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Campaigning to your customer: When elections and marketing collide

185556750It’s almost impossible to avoid election coverage right now, no matter how hard you try. If you’re like me, you’re fleeing to the safety of South Africa’s recently launched Netflix in to order avoid the coverage of the US primaries currently dominating international TV and print news, or South Africa’s local elections which are currently ramping up. But these same elections are eerily echoed by President Frank Underwood’s attempt to finagle his way to re-election in the latest series of Netflix’s House of Cards.

Campaign promises and issues-based pandering are very much part of the campaigning process, and politicians try every method at their disposal to try to influence those “swing voters” who are open to persuasion. But just how far are they willing to go to achieve this goal?

An election campaign is just a (very) expensive marketing campaign

As is becoming clear, in an established democracy like the USA, or even within a new and dynamic one like South Africa, an election is becoming more and more like a marketing campaign in which voters are presented with “offers” of promises made by the candidates. In doing so, they’re tapping into techniques used for years by consumer marketers.

Political candidates and their campaign teams are often forced into making assumptions about voter preferences based on demographic and psychographic information. However, consumer marketers realised years ago that restricting your understanding of customers to such basic information is nowhere near enough, especially given the reams of customer data that’s now available.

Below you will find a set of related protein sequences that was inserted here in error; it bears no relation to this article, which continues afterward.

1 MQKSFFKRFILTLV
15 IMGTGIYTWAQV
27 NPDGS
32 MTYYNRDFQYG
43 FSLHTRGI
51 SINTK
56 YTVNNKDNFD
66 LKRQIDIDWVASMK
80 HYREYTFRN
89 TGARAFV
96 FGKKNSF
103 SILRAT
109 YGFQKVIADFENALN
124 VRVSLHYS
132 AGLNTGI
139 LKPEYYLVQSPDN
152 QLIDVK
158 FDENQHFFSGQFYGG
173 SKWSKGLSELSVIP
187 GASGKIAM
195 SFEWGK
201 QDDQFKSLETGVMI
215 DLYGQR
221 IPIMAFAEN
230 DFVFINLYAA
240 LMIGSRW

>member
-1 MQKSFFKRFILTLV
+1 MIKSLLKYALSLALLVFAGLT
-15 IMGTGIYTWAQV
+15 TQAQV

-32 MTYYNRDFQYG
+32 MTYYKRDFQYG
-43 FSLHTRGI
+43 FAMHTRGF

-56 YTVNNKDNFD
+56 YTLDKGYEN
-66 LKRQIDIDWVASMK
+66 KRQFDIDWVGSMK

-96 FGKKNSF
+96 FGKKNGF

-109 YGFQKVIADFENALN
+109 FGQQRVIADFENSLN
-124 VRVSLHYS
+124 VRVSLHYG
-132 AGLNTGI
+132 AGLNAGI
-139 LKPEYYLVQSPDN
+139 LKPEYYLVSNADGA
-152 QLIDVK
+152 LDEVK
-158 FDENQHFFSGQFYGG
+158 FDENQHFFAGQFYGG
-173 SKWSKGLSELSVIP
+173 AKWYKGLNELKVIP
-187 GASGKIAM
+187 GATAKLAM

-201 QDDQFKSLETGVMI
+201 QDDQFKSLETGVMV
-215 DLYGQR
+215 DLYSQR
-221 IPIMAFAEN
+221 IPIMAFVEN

Marketers are now moving towards the “segment of one,” where predictive analytics are used to determine each individual customer’s personal brand, product and service preferences, and use this information to tailor unique messages to these customers.

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10 SAS Global Forum speakers to follow on Twitter

Like what you heard at SAS Global Forum? Want to stay in touch with the speakers you met or listened to there? Here's a list to get you started, but please add to it in the comments. Tell us which speakers you've found - and followed - on Twitter.

For extra fun, I've included a tweet by or about each person on the list. You'll find some bonus people to follow if you look closely at those tweets.

1. @michaelraithel conducted a pre-conference workshop on how to be a top programmer, and presented a paper about PROC DATASETS.

 

2. @annmariastat taught attendees about factor analysis and led a second presentation for biostatisticians.